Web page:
Research Conducted: The topics addressed by this SARE project were broad, and are outlined in the appropriate sections on previous pages. Briefly, 25 on-farm research trials/demonstrations were conducted, with the information provided to both host farms and widely disseminated via educational programs, professional development activities. In addition, three graduate student research projects were supported directly or indirectly by this SARE project, with results disseminated in extension activities, professional development activities, and scientific meetings. This project also supported the initial stages of: on-going research evaluating the release of N and P from different types of livestock manure, and the effect of manure application rate and initial soil test P level on soil P pools; collaborative field research evaluating the use of manure as a fertility source in potato production systems.
Educational Impacts: This project made nearly 1700 individual contacts in the course of conducting educational programs/workshops/discussion groups and farm tours. The participation in specific topic areas was noted in the previous section. To summarize, 650 farmers/advisors attended programs dealing with nutrient testing and decision-making; many of those attending were able to successfully interpret soil or manure analysis, and to use specific tests to identify and solve nutrient problems on their farms. Nearly 350 farmers/advisers attended activities focuses on excess nutrients and their fate on farms and in the environment. Participants helped develop on-farm research strategies addressing crop nutrient removal and yield, identified potential changes in management to reduce or alleviate nutrient loading, and contributed to the development of Best Management Practices for poultry manure and effective nutrient management legislation in Maine. Seven hundred farmer contacts were made addressing alternative uses for manure and integration of crop and livestock operations or farms. Participants clearly identified barriers to increased integration, highlighted (and learned from) successfully integrated farms, and developed new working relationships between farms.
Changes in Farming Practices: Many farms implemented testing strategies, and subsequently used this information to make nutrient use decisions or to change nutrient management practices on their farms. In general terms, this includes: soil testing on nearly 9,000 acres (mostly corn fields), Presidedress Soil N Test (PSNT) on 5,000 acres, manure analysis on 50 farms, changes in nutrient management practices on nearly 100 farms. Some examples from individual farms follow:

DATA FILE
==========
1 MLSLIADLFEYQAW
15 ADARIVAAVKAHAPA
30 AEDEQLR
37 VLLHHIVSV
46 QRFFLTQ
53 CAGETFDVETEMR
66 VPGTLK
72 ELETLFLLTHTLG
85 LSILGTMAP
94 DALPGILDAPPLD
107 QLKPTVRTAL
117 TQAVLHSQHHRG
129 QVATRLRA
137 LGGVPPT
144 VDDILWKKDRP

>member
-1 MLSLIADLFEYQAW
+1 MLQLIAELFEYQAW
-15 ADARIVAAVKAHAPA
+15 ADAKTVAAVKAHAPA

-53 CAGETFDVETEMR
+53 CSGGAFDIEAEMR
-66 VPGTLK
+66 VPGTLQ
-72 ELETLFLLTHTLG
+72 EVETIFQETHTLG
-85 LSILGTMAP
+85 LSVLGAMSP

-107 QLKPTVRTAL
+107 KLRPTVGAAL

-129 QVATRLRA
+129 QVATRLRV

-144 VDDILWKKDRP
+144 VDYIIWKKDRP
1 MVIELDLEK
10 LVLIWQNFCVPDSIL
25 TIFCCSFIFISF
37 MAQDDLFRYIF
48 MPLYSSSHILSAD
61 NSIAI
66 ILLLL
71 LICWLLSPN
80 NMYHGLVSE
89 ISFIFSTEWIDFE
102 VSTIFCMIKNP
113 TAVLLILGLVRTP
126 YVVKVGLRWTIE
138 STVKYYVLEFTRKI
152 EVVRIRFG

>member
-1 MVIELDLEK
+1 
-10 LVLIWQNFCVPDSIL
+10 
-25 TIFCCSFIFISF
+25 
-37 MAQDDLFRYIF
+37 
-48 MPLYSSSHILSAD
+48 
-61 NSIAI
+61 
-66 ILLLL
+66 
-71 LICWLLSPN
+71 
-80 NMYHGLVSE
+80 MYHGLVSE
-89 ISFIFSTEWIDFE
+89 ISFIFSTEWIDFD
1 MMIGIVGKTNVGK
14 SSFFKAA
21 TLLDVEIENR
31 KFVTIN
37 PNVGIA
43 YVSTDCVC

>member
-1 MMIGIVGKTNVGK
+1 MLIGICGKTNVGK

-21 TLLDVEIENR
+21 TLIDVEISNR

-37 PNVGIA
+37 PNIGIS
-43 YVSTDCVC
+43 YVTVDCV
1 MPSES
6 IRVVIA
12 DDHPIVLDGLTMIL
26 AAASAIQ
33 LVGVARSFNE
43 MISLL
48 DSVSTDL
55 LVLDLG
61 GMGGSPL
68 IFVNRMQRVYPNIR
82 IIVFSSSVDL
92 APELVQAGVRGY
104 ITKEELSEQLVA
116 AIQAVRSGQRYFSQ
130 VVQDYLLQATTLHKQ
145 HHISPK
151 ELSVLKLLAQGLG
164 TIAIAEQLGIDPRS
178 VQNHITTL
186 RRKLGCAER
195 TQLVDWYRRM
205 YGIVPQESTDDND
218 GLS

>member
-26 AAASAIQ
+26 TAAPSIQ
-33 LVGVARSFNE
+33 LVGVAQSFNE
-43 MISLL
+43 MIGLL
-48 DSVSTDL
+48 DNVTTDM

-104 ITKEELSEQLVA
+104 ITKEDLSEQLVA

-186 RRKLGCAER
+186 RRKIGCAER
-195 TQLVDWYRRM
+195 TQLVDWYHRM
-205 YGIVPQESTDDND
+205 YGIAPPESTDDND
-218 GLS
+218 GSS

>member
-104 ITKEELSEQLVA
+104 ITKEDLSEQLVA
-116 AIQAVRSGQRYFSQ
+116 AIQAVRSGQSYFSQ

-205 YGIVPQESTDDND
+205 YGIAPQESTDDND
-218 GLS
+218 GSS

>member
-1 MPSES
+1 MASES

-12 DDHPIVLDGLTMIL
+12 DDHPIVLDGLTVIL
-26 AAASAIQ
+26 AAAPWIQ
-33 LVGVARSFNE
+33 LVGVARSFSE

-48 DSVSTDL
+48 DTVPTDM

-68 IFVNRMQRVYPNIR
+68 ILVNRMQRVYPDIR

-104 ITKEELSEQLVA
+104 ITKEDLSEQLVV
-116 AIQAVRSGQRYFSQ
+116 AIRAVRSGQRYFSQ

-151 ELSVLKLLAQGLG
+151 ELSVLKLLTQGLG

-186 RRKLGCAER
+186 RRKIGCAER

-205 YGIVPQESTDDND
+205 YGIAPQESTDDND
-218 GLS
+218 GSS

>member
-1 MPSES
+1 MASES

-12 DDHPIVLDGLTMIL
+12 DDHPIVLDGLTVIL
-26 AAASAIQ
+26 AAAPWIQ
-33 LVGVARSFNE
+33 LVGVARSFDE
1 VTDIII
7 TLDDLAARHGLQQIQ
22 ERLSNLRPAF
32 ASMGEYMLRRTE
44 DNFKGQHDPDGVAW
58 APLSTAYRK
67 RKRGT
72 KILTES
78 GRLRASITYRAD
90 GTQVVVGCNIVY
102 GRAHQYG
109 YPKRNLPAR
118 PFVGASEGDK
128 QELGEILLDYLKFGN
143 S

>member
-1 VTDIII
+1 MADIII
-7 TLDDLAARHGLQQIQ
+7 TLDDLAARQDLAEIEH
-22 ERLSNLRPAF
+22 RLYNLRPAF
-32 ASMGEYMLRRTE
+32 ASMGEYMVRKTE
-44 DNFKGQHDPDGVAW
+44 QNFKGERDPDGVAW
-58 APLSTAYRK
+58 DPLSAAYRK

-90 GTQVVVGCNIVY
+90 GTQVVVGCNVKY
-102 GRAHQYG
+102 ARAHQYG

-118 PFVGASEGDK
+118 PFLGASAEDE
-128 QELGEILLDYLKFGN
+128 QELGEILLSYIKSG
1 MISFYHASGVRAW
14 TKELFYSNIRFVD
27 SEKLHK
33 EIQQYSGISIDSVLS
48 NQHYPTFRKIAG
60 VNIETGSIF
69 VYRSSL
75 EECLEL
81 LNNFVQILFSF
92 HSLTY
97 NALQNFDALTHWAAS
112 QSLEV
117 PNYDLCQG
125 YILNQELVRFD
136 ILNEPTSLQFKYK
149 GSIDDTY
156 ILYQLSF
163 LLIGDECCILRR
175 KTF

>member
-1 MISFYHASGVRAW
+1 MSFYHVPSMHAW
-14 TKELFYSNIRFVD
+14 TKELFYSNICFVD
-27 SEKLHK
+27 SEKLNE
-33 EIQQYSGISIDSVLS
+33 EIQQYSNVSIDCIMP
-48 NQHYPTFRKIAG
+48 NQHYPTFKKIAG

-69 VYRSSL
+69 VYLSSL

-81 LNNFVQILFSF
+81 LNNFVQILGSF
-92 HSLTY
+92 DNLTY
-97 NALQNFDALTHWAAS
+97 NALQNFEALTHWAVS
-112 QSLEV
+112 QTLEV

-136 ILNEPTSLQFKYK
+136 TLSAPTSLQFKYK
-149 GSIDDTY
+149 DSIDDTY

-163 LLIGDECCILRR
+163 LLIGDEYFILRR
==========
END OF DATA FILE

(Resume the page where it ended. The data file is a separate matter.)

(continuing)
• Increased forage productivity by 25% over 400 acres, by identifying specific nutrient deficiencies and developing field-specific fertilizer/manure applications
• Manure used to fertilize 50 acres of potatoes, saving $6,500 in fertilizer cost
• Manure used to fertilize 100 acres on adjoining potato farm, saving $10,000 while reducing nutrient load on dairy farm
• Manure sufficient to fertilize 400 acres moved from dairy farm to adjoining farms, saving nearly $50,000 in fertilizer costs
• Discontinued starter fertilizer application on 300 acres ($6,000) due to lack of probable response to fertilizer
• Reallocation of manure from corn fields with high nutrient levels to forage seedings with low nutrient levels. Also used manure analysis to distinguish nutrient value of fresh versus field stacked manure resources.
• Americorp volunteers, working with dairy and beef producers in 1995 and 1996 developed or expanded nutrient management plans on more than 50 farms.
• Extension, Maine Departments of Agriculture and Environmental Protection modified Best Management Practices on hayfields rented from Decoster Egg Farm, based on field specific information, producer yield goals, and environmental objectives.
• Producers involved in Androscoggin County Integrated Crop Management (ICM) Project reduced nutrient loading (on a per field basis) by 30-40% for N and P, without reductions in crop yield or quality.
• Number of dairy farms and potato farms developing working relationships to manage nutrient (manure) and crops (feed) increased to more than twenty farms, totaling more than 10,000 acres. This includes purchase of dairy farm by adjoining potato farm, with use of historically manured field for potato production (instead of corn).
Continued Support for Nutrient Management: The following are examples of specific grants and projects that have resulted directly from this SARE project. Additional support has been garnered due to the partnerships established during this SARE project. Maine Potato Board ($14,000, 2 yr) to evaluate manure fertilization in potato systems and potato N testing strategies; Potash and Phosphate Institute ($3,000/yr, 3 yr) to continue field evaluation of liquid manure versus fertilizer on grasslands; USDA-ARS ($38,000) for sabbatical leave of PI (Griffin), focusing on prediction of N and P release from different livestock manures.
Number of growers/producers in attendance at:
Workshops and Conferences…….1475
Discussion groups/Study Circles….200
Areas needing additional study
The environmental fate of lost nutrients continues to be an area of uncertainty, especially the role of high/excessive soil nutrients in increasing environmental loss. Likewise, the watershed level impacts of improved nutrient management has not been adequately demonstrated in most instances. The differences between different types of livestock manure, and between manure and chemical fertilizer, in contributing to plant available nutrient pools also requires better analytical tools.